Wish you had a nonna to cook you delicious pasta? Don’t worry, Sagra’s here
You don’t come to Sagra to show off. It’s not about pomp or prestige, any more than fiddly garnishes or fancy plating. But taking someone there will impress them, because this is one of Sydney’s most beloved modern Italians.
It’s the simplicity of things that is Sagra’s drawcard. The space reflects this – it feels like you’re stepping into someone’s home as you walk into the little terrace building. Tables are close together and service is warm and helpful – which is good, because much of the menu is in Italian, so you’ll need some steering.
Simplicity reigns, too, in the range of cured meats. A plate of creamy, buttery house-cured duck should kick things off nicely alongside a fruity, cinnamon-nosed glass of their own Sangiovese. The shavings of duck are literally just thrown on the plate alongside a tiny radish pickle – just like nonna would do it.
A baccalà (salt cod) salad steps things up a notch on the elegance scale. Flakes of fish (dry, but salted fish invariably is) are tossed with spindly pea shoots and peppery pink radish with salty caper berries and curls of softly roasted eschallots. Fried garlic shavings add crunch and the whole thing is dressed in just fresh lemon and fragrant, floral olive oil. It’s simple, pure and a pleasure to eat.
A tagliatelle ragu is rustic, the pork mince slow cooked in a light white wine sauce and tossed with loads of parmesan and long ribbons of al dente pasta, which is rustically rough and chewy rather that lengthily laminated to become silky and thin. We’d order this again over the meat course – our lamb is nicely cooked (medium rare) but is served with slightly undercooked chickpeas, a few florets of broccoli, and is topped with a salsa verde dressing that strangely doesn’t match up to the other flavours, and so isn’t able to lighten the affair.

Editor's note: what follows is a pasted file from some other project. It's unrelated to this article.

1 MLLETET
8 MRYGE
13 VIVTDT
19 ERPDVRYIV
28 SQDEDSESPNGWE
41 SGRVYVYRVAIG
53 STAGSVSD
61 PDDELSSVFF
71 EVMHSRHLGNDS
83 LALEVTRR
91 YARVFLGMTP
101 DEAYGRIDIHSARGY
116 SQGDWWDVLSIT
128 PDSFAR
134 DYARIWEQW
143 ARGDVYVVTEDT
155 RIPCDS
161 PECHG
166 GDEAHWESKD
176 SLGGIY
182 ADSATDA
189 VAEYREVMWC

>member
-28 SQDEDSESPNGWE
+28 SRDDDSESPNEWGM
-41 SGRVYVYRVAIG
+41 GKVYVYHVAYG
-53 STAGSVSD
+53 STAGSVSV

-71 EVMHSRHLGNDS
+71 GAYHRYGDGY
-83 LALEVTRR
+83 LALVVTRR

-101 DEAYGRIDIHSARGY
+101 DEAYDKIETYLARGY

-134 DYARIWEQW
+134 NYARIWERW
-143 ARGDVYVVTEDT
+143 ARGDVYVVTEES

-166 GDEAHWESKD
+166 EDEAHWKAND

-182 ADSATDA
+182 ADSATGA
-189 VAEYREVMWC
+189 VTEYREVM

A side of rainbow chard, in contrast, is a revelation. It’s a decent serve, a little baking dish stuffed to the rafters with sautéed leaves and stalks coated in a thick, nutmeg-scented, chilli-charged béchamel sauce with a grilled parmesan crust adorning the top. It’s humble eating – a bit stodgy to be honest – but weirdly feels all the better for it, because it’s not trying to be anything other than comforting.
The chocolate tart boasts a fluffy, whipped centre and a thick, hard casing of pastry, the accompanying crème fraîche stopping things getting too sweet. Want something fresher? Order the goat’s milk gelato which, although a little gritty, is served with a mandarin granita that offers merely a scent of citrus to temper the strong flavour of the ice cream.
Sagra wants to be that neighbourhood place you pop into for a solo plate of pasta when you can’t be bothered to cook. The difference is it’s giving you wholesome food made from scratch, so it’s a step above most other restaurants of this ilk. It’s a deeply comfortable place to go, like that big goose-down sofa of your dreams. But with food. And nonna.